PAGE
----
Ancient offerings to by the people to the gods.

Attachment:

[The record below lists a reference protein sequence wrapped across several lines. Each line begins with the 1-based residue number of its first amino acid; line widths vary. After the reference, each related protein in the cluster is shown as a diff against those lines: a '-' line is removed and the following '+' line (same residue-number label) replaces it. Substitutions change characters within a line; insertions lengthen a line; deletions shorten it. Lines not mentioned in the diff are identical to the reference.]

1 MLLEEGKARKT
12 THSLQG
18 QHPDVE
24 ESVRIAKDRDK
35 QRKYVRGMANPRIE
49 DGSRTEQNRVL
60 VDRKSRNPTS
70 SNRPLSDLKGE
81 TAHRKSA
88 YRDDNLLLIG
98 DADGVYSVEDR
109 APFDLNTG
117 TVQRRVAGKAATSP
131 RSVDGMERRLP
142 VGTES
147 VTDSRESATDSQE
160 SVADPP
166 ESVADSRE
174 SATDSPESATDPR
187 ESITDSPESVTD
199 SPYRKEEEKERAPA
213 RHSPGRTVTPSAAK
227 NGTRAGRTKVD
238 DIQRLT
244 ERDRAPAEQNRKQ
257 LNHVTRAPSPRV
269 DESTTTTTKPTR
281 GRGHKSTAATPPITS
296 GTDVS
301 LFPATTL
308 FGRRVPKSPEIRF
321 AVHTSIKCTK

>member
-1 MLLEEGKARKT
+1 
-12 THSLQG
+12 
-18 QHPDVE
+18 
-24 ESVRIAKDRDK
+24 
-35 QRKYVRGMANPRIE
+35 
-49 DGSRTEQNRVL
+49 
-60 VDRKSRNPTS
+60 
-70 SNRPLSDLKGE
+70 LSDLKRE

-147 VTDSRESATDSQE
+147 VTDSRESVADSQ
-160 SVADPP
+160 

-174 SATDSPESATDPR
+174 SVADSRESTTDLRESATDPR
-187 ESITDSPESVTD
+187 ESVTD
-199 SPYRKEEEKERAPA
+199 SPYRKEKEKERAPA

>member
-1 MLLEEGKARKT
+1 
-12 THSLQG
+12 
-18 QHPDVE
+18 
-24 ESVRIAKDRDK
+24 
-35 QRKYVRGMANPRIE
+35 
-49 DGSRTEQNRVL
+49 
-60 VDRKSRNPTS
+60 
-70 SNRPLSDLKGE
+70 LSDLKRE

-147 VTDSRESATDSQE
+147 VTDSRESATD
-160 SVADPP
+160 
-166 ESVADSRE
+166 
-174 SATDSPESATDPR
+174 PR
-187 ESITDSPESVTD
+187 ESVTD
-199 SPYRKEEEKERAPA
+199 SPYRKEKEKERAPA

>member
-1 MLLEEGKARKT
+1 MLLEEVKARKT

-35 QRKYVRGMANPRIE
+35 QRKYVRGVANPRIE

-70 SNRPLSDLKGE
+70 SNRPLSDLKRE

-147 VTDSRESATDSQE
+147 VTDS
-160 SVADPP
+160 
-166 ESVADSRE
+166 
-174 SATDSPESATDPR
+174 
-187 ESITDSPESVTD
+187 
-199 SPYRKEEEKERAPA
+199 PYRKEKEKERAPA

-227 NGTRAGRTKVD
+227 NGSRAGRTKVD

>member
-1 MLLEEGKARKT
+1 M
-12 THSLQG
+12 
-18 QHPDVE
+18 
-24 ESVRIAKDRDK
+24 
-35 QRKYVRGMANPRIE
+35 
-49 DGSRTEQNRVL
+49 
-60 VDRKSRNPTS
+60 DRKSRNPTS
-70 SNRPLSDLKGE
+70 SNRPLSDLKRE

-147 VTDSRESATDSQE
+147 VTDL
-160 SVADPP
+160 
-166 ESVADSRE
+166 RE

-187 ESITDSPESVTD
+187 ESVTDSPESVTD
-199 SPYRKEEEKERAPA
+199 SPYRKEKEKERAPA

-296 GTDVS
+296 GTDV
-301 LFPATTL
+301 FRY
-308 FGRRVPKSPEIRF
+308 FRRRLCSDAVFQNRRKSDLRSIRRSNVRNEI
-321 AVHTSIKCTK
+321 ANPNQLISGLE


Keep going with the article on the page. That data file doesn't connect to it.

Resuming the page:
Ancient Mesopotamian civilisations during the Neo Sumerian period (2150 – 2000 BC) employed Babylonian architecture to aid the construction of ziggurats. For instance, the ziggurat in the northwest corner of Ur (c.2350) located near the mouth of Euphrates is a temple constructed purposefully for the worship of Nannar, the god of moon. The Ur ziggurat was a house dedicated to him and his wife as offerings to by the people to the gods. Ziggurats such as the one at Ur, sit within the middle of the large complex emphasising its importance in the overall design. Ziggurats were often enclosed within fortified structures consisting of raised thick walls with great stairs descending down to the base from the top. The form around the ziggurats best resembles a holy pyramid with a flat roof consisting multiple tiers (no columns) and rectangular landings building upwards. This complex was capable of holding great temples, palaces, dwellings and a concentration of tightly packed houses, all raised on a great rectangular platform. This form had a solid core of sun-dried brick that was used as the main material to construct the structure. These bricks were often covered with a skin of burnt brickwork (8ft thick) laid in bitumen and with layers of matting at intervals to improve cohesion. On the other hand, a Stupa’s size and shape differs from a ziggurat, as it was typically rounded and crowned with a domed roof. A Stupa is known to be an old Buddhist religious monument primarily used as a destination for sacred relics and place of burial for other Buddha’s. For example, 84,000 Stupas were built in Northern India during the reign of King Ashoka (272-231BC) who disseminated the remains across them. The Great Stupa itself (built in the 1st Century BC at Sanchi) heavily differs form the ziggurats not only in its circular hemispherical shape but also its simplistic form of the interior chamber and exterior features. Furthermore, they both feature enclosed brick stoned walls to separate the sacred space from the outside world however in my opinion the stupa takes the appearance of being less grand than the ziggurat. It can be said, both structures are powerful expressions of each cultures religious beliefs and symbolised as relic shrines by the civilisation. Ultimately, they share the same functions through acting as sacred spaces whether it be as commemorations for the dead or symbols of deity.